I’ve been hesitant to write about this, as skeptics will already have plenty to gripe about, I don’t need to pile on. And I swear I am not looking for excuses to bash the IPCC, not to mention that I have little sympathy or patience for skeptics who believe that an entire body of science is just one huge scam to make Al Gore and his buddies rich.
But… I was very disappointed to see plots in the latest IPCC “Summary for Policymakers” report that appear unnecessarily manipulative.
Wikipedia describes these as truncated or “gee-whiz” graphs: graphs in which the vertical axis does not start at zero. This can dramatically change the appearance of a plot, making small variations appear much larger than they really are.
To be clear, the use of truncated plots is often legitimate. Perhaps the plot compares two quantities that are of a similar magnitude. Perhaps the plot shows a quantity the absolute magnitude of which is irrelevant. Perhaps the quantity is such that “0” has no special meaning or it is not a natural start of the range (e.g., pH, temperature in Centigrade).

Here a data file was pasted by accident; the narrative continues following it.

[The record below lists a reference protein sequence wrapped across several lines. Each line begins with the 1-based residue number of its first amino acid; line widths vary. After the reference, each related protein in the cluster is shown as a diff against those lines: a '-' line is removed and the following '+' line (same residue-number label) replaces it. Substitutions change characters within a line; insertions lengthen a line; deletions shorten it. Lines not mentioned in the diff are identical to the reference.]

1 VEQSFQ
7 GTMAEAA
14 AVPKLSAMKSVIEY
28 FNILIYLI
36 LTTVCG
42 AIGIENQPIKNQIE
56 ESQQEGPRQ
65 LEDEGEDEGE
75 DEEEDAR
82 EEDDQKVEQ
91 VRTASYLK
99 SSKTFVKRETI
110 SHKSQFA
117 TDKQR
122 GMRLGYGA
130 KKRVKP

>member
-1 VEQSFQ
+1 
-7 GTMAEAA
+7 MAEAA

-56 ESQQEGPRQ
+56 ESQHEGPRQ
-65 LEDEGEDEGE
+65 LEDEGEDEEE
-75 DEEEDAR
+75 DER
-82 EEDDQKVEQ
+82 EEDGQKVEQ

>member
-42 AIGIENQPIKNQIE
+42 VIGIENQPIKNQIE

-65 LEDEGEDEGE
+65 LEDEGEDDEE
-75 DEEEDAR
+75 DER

But in other cases, this practice can be viewed as misleading, intellectually dishonest (for instance, it is common for financial companies to manipulate plots this way to make their market performance appear more impressive than it really is) or outright fraudulent.
So here we are, the 2013 IPCC report’s summary for policymakers has been released in draft form, and what do I see in it? Several key plots that have been presented in truncated “gee-whiz” form, despite the fact that the quantities they represent are such that their absolute magnitudes are relevant, that their variability must be measured against their absolute magnitudes, and where zero is a natural start of the range.
I am presenting the original plots on the left and my crudely “untruncated” versions on the right:
This is not kosher, especially in a document that is intended for consumption by a lay audience who may not have the scientific education to spot such subtleties.
The document is still labeled a draft, with copy editing in particular yet to take place. Here’s to hoping that these plots (and any similar plots that may appear in the main report) are corrected before publication, to avoid the impression of trying to exaggerate the case for climate change. Scientists should be presenting the science objectively and leave the manipulation, even inadvertent manipulation, to politicians.